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Hong Kong Announces Tax Cuts Amid Huge Government Surplus


Hong Kong has offered tax cuts because of a huge surplus in government finances and U.S. retail giant Wal-Mart has bought stakes in a discount chain in China. Claudia Blume at VOA's Asia News Center in Hong Kong has more on these and other stories in our weekly look at business news from the region.

Hong Kong's government announced a $2.5 billion handout that includes tax cuts and one-off rebates. This financial year's salary tax demands will be cut in half, and alcohol duty is cut by 50 percent. The government also raised child allowances but critics said little effort was made to bridge the growing gap between rich and poor.

The populist measures were unveiled just weeks before Hong Kong's chief executive Donald Tsang will be returned for a second term in office.

Financial secretary Henry Tang said the handouts are a prudent way to share out a surplus of more than $5 billion in government finances.

"They are meant to share the wealth with the community, but at the same time maintain fiscal discipline," he said. "So the fact that out of the package only about one quarter represents a long-term recurrent basis and the other three quarters is on a one-off basis strikes a very good balance of maintaining fiscal discipline but at the same time share the wealth with our community."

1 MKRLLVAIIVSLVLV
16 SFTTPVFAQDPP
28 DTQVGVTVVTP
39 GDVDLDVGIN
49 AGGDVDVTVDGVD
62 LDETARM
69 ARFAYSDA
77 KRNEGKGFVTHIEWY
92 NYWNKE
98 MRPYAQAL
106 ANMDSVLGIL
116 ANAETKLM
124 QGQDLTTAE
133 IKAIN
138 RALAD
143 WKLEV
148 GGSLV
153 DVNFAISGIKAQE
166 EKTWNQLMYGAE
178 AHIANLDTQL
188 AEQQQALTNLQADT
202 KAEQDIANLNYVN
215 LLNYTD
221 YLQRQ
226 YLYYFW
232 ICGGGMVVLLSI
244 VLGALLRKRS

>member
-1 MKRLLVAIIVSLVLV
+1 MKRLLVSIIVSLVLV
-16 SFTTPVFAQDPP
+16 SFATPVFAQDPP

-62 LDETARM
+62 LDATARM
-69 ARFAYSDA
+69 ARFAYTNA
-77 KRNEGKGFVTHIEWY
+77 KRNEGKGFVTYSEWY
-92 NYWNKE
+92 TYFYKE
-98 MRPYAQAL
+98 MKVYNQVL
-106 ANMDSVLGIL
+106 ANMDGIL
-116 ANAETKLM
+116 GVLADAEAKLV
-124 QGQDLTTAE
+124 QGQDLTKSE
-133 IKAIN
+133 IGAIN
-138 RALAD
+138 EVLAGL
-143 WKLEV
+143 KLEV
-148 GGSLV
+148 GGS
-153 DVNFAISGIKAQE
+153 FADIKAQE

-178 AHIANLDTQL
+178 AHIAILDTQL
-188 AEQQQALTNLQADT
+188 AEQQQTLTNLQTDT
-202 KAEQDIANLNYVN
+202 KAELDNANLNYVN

U.S. retailer Wal-Mart bought a 35-percent stake in a Taiwan-owned discount chain, which operates more than 100 stores in China. Wal-Mart said it aims for eventual ownership control of the Trust-Mart hypermarket chain. The acquisition could help the U.S. firm topple French retailer Carrefour from its position as the dominant foreign retailer in China. Wal-Mart currently operates 68 hypermarkets in China while its rival Carrefour owns 90.

Japanese carmaker Nissan teamed up with France's Renault auto company to build a factory in India. The car plant near the southern city of Chennai will be built in collaboration with local automaker Mahindra and Mahindra. The three companies will together invest about $900 million, with the Indian partner owning 50 percent of the joint venture.

When it starts production in 2009, the auto plant will be one of India's largest, producing about 400,000 cars per year. It will manufacture both Nissan and Renault models.

Burma signed a contract with South Korea's Daewoo conglomerate, allowing the company to explore for natural gas off Burma's northwestern coast. The agreement is Daewoo's second exploration deal with Burma, whose natural gas wealth has become an increasingly important source of foreign revenue. Burma's military regime has signed energy contracts with foreign companies from China, India, Malaysia and Thailand in recent years.

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